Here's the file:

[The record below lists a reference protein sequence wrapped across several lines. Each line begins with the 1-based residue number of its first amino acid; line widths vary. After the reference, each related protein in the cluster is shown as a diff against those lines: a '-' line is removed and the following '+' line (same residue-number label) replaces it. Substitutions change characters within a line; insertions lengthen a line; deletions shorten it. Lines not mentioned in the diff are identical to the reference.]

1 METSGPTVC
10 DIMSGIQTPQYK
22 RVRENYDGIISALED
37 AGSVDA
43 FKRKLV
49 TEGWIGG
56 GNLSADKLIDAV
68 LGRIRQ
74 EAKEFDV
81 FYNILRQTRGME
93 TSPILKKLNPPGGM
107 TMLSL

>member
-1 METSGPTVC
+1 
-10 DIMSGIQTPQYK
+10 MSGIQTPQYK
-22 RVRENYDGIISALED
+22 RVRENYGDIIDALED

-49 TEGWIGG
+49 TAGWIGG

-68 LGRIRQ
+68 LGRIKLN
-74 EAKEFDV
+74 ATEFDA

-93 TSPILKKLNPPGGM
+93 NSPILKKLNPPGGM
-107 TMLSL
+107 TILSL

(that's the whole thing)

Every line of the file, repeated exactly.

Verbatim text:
[The record below lists a reference protein sequence wrapped across several lines. Each line begins with the 1-based residue number of its first amino acid; line widths vary. After the reference, each related protein in the cluster is shown as a diff against those lines: a '-' line is removed and the following '+' line (same residue-number label) replaces it. Substitutions change characters within a line; insertions lengthen a line; deletions shorten it. Lines not mentioned in the diff are identical to the reference.]

1 METSGPTVC
10 DIMSGIQTPQYK
22 RVRENYDGIISALED
37 AGSVDA
43 FKRKLV
49 TEGWIGG
56 GNLSADKLIDAV
68 LGRIRQ
74 EAKEFDV
81 FYNILRQTRGME
93 TSPILKKLNPPGGM
107 TMLSL

>member
-1 METSGPTVC
+1 
-10 DIMSGIQTPQYK
+10 MSGIQTPQYK
-22 RVRENYDGIISALED
+22 RVRENYGDIIDALED

-49 TEGWIGG
+49 TAGWIGG

-68 LGRIRQ
+68 LGRIKLN
-74 EAKEFDV
+74 ATEFDA

-93 TSPILKKLNPPGGM
+93 NSPILKKLNPPGGM
-107 TMLSL
+107 TILSL